The WHAT and WHY of Ejidos - PART 1

By: Cheryl MIller, Broker, Baja Realty and investment

Ejido, pronounced (EH HEE Dough)…You hear about this, but what is this, exactly? 

In Mexico, an Ejido is a once agricultural community that had communal land that was deeded to them after the Mexican Revolution of 1910.  They typically were granted agricultural type land and they are sort of like the Indian Reservations in the United States. The Ejidos, were granted legal status in Article 27 of the 1917 Mexican Constitution. This status and the related Ejiditarian laws have changed and evolved over the years.  And too, much ejido land have evolved with some Eijidos and their holdings finding themselves now smack dab in the middle of urban areas now, such as is the case with the Cabo San Lucas Ejido. 

The concept of the “ejido” in Mexico is pre-hispanic with actual evidence in Aztec cultural, known as calpulli, but, the fundamental concepts that created what an ejido is today stem from theories of democratic communism dating back prior to the Constitution of 1917.

If you remember your Mexican history, prior to this time, the majority of land was owned by wealthy, mainly Spanish land barons, the church or the Spanish crown, with the majority of the Mexican citizens existing very much likes serfs/slaves on the land with no rights of ownership or possession. Even after Mexico’s Independence from Spain, little changed in this arena, which led to the Mexican Revolution.  Remember too, that between 1913 and 1935, the Communist Party in Mexico had a real effect on the thinking of the time.  You may recall how Diego Rivera painted a mural in the new Rockefeller Center in New York in 1933, depicting these communist theories and struggles, only to have the work stopped and the mural removed by the Rockefeller in 1934.  But this political environment led to changing Mexico from a feudal system with land barons to a system they believed would redistribute the wealth among the poor. After the Revolution, the concept of land ownership, especially for farmers changed dramatically.  One of these changes was the formation of the Ejidos and the granting of huge tracts of land to their collective membership from the federal government who had seized the land in the name of the people of Mexico from the land barons.

The concept was then and is now, that community members individually farm designated parcels and collectively, as an Ejido, maintain communal holdings for the benefit of the group.  While Americans and Canadians understand the concept of democratic capitalism and private holdings, it is important to understand that Ejido property is subject to a democratic communistic type society in which the community determines what it is going to do, including agreeing upon how the land they hold is to be used, sold (when it is allowed) or privatized.  Any such decisions require a majority vote, but in some cases a unanimous vote of its members to change the disposition of a piece of land or to sell it.  Another key part of the definition of an Ejido is that it is ran almost like a Mexican Corporation with equal shares for its members and with assembles for votes, a Vigilante Committee and a Commisario who is elected to be the legal representative of the group.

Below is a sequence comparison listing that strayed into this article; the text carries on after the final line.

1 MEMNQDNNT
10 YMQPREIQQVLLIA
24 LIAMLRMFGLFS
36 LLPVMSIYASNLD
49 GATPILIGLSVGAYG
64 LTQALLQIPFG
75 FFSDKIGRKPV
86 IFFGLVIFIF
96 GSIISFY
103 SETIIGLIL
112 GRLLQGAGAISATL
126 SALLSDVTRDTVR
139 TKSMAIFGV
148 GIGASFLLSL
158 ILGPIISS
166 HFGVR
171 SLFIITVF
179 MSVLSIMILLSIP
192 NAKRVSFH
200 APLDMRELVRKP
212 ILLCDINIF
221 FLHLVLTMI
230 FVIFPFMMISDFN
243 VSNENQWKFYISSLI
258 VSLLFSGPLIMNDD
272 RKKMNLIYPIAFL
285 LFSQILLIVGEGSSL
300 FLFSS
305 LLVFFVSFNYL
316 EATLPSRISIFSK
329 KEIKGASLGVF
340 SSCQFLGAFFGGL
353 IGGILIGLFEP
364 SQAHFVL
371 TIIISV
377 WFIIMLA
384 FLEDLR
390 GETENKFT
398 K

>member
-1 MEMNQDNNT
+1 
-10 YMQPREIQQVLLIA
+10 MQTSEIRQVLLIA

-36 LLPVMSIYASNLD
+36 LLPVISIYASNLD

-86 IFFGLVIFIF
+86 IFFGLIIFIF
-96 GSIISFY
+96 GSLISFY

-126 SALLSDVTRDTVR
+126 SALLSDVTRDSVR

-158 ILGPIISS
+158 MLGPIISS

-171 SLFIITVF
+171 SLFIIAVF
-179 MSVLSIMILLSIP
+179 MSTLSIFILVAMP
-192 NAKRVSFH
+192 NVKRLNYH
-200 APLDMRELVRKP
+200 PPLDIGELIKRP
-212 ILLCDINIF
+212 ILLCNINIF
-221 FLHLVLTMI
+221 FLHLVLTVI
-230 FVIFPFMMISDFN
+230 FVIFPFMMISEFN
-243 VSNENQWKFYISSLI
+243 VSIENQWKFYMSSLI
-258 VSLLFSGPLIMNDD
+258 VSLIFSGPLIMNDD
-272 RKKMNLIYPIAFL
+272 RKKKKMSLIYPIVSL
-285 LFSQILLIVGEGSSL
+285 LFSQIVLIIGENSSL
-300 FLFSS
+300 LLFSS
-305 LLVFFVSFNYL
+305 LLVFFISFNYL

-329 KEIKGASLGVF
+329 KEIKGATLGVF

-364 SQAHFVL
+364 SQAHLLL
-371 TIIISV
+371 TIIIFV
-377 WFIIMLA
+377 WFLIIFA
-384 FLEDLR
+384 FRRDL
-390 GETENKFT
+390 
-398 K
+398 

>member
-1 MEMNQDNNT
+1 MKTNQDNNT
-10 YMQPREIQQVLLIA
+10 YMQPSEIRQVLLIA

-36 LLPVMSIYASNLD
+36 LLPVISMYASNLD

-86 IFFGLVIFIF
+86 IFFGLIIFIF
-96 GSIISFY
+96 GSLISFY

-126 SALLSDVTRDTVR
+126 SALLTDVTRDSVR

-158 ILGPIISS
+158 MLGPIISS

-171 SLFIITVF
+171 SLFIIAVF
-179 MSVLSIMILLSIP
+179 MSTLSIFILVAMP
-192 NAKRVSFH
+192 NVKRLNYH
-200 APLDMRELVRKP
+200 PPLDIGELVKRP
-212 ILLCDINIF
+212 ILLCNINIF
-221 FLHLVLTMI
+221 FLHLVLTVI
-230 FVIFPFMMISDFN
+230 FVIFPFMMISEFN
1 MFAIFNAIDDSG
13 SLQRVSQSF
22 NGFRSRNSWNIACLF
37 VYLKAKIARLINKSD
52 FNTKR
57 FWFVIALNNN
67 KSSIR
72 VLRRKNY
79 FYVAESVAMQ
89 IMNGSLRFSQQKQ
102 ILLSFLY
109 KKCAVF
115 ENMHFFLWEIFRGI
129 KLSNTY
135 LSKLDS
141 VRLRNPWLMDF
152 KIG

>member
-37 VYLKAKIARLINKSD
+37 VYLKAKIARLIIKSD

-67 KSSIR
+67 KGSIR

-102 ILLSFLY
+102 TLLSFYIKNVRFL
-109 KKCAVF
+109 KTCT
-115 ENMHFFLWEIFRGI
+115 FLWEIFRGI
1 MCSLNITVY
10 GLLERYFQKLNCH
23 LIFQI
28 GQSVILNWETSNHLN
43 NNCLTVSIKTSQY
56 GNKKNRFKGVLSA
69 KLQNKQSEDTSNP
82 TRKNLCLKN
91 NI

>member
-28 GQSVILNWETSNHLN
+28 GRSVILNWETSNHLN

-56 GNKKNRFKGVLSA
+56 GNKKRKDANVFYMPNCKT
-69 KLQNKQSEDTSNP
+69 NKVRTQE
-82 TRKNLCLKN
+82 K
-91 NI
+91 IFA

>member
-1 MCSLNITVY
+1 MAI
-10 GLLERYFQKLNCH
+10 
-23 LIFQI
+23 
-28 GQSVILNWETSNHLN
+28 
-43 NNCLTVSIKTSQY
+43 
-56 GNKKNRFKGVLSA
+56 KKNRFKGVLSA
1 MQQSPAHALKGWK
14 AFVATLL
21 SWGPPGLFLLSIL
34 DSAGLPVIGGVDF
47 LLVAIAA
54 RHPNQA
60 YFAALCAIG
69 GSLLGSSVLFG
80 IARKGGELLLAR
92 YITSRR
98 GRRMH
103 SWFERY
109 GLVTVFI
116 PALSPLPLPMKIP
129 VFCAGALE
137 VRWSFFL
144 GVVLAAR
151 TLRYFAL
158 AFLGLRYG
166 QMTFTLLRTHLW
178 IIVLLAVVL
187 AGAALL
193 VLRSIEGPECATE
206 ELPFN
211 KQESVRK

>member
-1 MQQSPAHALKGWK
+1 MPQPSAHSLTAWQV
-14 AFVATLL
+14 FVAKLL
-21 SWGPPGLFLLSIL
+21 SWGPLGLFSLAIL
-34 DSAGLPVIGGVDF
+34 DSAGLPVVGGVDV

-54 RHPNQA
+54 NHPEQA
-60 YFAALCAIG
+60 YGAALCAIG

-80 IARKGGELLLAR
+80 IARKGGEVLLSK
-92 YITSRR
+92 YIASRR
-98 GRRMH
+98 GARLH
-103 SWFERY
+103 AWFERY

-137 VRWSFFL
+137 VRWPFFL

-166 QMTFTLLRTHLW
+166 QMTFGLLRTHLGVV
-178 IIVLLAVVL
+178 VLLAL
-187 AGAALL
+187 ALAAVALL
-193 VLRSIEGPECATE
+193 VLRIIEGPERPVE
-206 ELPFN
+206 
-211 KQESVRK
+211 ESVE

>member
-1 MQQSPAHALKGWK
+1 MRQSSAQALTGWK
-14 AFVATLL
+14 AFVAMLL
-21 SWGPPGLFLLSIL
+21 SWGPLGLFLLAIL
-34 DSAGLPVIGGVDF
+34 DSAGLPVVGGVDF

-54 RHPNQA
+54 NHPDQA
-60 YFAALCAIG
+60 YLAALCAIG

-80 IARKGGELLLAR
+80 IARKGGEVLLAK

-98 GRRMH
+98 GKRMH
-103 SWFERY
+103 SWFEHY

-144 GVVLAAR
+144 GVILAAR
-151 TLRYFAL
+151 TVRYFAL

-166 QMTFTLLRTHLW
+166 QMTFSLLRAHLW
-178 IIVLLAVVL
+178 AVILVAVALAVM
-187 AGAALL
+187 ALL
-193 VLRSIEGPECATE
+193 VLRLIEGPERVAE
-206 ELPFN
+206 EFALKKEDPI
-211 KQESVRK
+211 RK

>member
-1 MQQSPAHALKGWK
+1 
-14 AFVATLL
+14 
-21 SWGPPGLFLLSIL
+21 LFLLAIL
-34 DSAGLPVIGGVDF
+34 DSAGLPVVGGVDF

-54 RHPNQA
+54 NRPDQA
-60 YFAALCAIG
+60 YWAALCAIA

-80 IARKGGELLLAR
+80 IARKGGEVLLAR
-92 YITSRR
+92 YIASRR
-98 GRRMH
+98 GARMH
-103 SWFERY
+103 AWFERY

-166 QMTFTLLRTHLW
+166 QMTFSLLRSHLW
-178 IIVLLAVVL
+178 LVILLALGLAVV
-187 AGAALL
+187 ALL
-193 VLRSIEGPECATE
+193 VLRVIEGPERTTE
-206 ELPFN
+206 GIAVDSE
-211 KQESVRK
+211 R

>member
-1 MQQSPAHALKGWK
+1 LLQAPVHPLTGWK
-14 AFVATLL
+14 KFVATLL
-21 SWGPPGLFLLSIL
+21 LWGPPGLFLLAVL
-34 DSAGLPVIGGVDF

Ejidos, their members and their land holdings must be registered with Mexico's National Agrarian Registry (Registro Agrario Nacional). (A foreigner can never become an Ejido.) The Ejiditarian holdings is governed by REGLAMENTO de la Ley Agraria, which was developed after the Constitution of 1917 through Article 27. It is the administrative law and procedures which delineates the functioning of the law. It is quite lengthy and complicated. 

In Mexico, all real estate is classified either as public, private or social property. According to most recent statistics published by the agrarian authorities, 52% of Mexican territory is comprised of social property, 40% of private property and 8% of public property.

Public Property is owned by the government…arroyos, rivers, lakes, lagoons, some parks, maritime zones in front of your beaches, government land/buildings, most Mexican islands, some tract of lands with forest or other resources, etc. Ownership rights cannot be transferred to any individual, however exclusive rights to use and enjoy some types of public property can be acquired under certain restrictions via "concessions" for a given length of time, i.e. federal zone concessions. It is important to note that all individuals have the right (non-exclusive) to use public property. (Therefore, blocking any beach, is illegal. It belongs to the Mexican people)

Private Property are those that are owned by individuals or entities legally transferred. Remember though, that transfer of private land is further restricted by Article 27 of the constitution, inasmuch as foreigners cannot buy property in the restricted zone outright and must use bank trusts to obtain the rights of use and enjoyment.

Ejido Property is in the third category- Social Property, as is Agrarian communities (a different designation than Ejido regarding use and ownership of agricultural land for title agricultural communities, usually pre-dating the revolution). Ejido members enjoy use and enjoyment of the land and it cannot be sold unless it is privatized. But please note that no one can legally

​ buy Ejido land if it is not privatized prior to the first sale.

Part 1 has been a discussion of what an Ejido is and how it was established.  In Part 2, we will discuss the possibility and legality of purchasing Ejido land.

By Cheryl T. Miller, Broker, Baja Realty and Investment, serving Los Cabos and the Pacific Coast. Also known as the “Cerritos Lady”, Cheryl specializes in land sales in Cerritos, Los Cabos and the Pacific Coast. Contact her at 624-122-2690, write her at, and visit